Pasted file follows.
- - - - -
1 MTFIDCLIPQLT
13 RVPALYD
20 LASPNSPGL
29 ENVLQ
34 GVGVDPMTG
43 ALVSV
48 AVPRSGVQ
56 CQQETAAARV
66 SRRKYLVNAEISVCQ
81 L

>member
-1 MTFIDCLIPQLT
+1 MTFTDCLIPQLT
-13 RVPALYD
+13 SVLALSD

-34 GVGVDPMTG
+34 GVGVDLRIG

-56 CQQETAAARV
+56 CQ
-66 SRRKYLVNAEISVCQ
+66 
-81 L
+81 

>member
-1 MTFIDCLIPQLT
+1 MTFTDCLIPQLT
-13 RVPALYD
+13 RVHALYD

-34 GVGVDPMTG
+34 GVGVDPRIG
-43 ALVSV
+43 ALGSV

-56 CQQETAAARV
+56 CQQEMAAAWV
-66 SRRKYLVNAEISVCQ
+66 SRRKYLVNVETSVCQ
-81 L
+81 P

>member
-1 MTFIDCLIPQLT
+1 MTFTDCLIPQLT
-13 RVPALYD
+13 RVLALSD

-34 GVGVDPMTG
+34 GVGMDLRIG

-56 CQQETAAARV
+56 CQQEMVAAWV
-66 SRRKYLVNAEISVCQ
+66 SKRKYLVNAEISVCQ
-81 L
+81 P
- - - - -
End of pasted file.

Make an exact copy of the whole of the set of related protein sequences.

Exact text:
1 MTFIDCLIPQLT
13 RVPALYD
20 LASPNSPGL
29 ENVLQ
34 GVGVDPMTG
43 ALVSV
48 AVPRSGVQ
56 CQQETAAARV
66 SRRKYLVNAEISVCQ
81 L

>member
-1 MTFIDCLIPQLT
+1 MTFTDCLIPQLT
-13 RVPALYD
+13 SVLALSD

-34 GVGVDPMTG
+34 GVGVDLRIG

-56 CQQETAAARV
+56 CQ
-66 SRRKYLVNAEISVCQ
+66 
-81 L
+81 

>member
-1 MTFIDCLIPQLT
+1 MTFTDCLIPQLT
-13 RVPALYD
+13 RVHALYD

-34 GVGVDPMTG
+34 GVGVDPRIG
-43 ALVSV
+43 ALGSV

-56 CQQETAAARV
+56 CQQEMAAAWV
-66 SRRKYLVNAEISVCQ
+66 SRRKYLVNVETSVCQ
-81 L
+81 P

>member
-1 MTFIDCLIPQLT
+1 MTFTDCLIPQLT
-13 RVPALYD
+13 RVLALSD

-34 GVGVDPMTG
+34 GVGMDLRIG

-56 CQQETAAARV
+56 CQQEMVAAWV
-66 SRRKYLVNAEISVCQ
+66 SKRKYLVNAEISVCQ
-81 L
+81 P